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DiscussãoCanadian Literature

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1Booksloth
Jan 30, 2008, 7:20 am

Just wanted to say Hi. I hope I don't actually have to be Canadian to join the group, but I am lately surprised at how many books I read then check the author biog and find that he/she is from Canada. I always think there is a very distinctive 'feel' to Canadian books, though I'm not sure what it is - a kind of clarity of thought and writing that I'm beginning to recognise straight away now. One of my favourite authors on this planet is Robertson Davies. I actually still have just one of his books on my TBR pile (The Cornish Trilogy) which I am afraid to read because then I won't have any more to look forward to; this is becoming a serious problem now - what if I die without having read it? Or would it be worse to live on for another 40 years or so with no more RD to read? I'm quite a fan of Margaret Atwood and Douglas Coupland too (also of Joni Mitchell and Leonard Cohen, so it extends to music as well).

2marco_nj
Maio 11, 2008, 9:07 pm

Same here and hello from New Jersey, United States. I second the notion that a disproportionate number of my favorite books turn out to be written by Canadians. It's not so much about Canadian subject matters as it is some intangible sensibility. Margaret Atwood and Elyse Friedman are my favorites. There's an up and coming comic artist and writer, Kate Beaton (.com) who is also very good.

3mountebank
Dez 2, 2008, 2:30 am

Hello! I'm a bit late to the party, but I was struck by what you said about the distinctive 'feel' to Canadian literature, Booksloth; same goes for that 'intangible sensibility' you mentioned, marco_nj.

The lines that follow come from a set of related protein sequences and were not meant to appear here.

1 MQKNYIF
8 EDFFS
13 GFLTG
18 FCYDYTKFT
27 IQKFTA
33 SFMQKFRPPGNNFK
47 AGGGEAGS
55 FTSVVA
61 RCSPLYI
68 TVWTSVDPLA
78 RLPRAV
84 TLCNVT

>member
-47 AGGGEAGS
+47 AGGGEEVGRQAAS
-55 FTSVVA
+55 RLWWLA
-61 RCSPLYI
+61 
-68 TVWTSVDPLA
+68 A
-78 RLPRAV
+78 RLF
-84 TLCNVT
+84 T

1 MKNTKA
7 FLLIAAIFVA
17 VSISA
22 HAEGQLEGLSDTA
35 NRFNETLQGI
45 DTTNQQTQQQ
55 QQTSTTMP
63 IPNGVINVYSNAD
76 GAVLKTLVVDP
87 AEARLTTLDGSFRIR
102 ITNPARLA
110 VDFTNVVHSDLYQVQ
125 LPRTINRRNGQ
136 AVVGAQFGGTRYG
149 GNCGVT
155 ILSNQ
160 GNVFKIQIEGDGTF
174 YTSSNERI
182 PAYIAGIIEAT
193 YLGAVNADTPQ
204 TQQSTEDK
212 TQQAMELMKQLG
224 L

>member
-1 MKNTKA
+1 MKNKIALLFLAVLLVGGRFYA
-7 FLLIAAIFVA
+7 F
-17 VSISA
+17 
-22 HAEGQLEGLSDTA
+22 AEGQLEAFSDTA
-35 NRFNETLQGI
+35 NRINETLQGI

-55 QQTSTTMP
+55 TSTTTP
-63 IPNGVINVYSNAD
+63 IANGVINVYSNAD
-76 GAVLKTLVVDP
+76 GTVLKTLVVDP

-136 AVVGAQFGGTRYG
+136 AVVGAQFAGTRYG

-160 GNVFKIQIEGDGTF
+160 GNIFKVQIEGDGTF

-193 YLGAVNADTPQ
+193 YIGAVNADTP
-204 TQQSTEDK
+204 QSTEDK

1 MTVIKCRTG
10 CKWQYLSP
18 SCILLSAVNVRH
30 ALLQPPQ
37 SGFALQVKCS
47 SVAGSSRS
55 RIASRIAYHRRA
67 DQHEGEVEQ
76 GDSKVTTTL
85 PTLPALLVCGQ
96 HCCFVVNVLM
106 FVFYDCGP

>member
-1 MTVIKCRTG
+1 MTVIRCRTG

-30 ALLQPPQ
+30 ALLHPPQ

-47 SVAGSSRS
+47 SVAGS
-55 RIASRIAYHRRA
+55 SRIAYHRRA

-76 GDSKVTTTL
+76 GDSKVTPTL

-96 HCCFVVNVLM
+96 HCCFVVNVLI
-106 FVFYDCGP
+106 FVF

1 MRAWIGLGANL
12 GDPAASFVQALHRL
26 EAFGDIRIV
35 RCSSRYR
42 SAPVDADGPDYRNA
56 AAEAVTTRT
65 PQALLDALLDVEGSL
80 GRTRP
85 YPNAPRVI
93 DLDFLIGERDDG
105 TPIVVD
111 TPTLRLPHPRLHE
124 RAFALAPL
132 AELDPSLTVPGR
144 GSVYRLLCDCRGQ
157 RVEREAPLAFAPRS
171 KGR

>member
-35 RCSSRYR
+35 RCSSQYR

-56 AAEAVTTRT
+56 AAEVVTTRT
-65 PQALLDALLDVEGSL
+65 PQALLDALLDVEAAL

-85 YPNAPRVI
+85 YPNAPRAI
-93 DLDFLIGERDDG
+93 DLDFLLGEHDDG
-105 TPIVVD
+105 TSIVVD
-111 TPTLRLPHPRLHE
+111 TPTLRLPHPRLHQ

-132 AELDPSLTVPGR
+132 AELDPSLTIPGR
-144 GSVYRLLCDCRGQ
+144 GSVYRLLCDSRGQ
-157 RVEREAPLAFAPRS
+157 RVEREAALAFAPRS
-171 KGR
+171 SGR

I was lucky enough to receive an early review copy of The Retreat by David Bergen, and the first drafts of my review attempted to address that very issue. I ended up abandoning that angle for fear that no one would know what I was talking about...but now feel completely vindicated!

Clarity of thought and word seems to be spot-on, Booksloth. Would anyone else care to try and pinpoint those elusive qualities that hallmark Canadian literature as distinctly Canadian?

4LynnB
Dez 2, 2008, 6:20 am

I find that there is usually a sparseness of style in Canadian writing. Descriptions are poignant and vivid, but without a lot of flowery language.

I also find that geography is more than "setting" in our writing. It's attachment to place; it's (to paraphrase Thomas C. Foster) shape and space that gives us a sense of the history and feelings of the characters, and ourselves.

5mountebank
Editado: Dez 2, 2008, 3:47 pm

I also find there's a certain earnestness in most CL. Not in a treacly sort of way, but in a quietly modest way; an understated eloquence that gets me every time.

P.S. Lynn, your posts here and elsewhere have turned me on to a couple of new books (e.g., How to Read Literature Like a Professor and its sequel; In the New Capital). Thank you!

6Cecilturtle
Dez 2, 2008, 7:54 pm

It's interesting because I never thought about it that way but it's true that geography has much importance. The prairie authors, like Huston Plainsong, Gabrielle Roy La Petite Poule d'eau or Guy Vanderhaege Homesick, are so different from Eastern authors, especially city writers, like Mordecai Richler The Apprenticeship of Duddy Kravitz or more recently Heather O'Neill Lullabies for Little Criminals.
It is also worth mentioning our biculturism, native influences and influx of "new" Canadians - I think it's made us more open to different voices. I'm always pleasantly surprised with the diversity of our literature.

7lostinalibrary
Jun 27, 2011, 1:34 pm

Perhaps the best critique of Canadian literature is still Survival:a Thematic Guide to Understanding Canadian Literature by Margaret Atwood. It was written in the '70s but it is still valid today. Plus it is a really good read.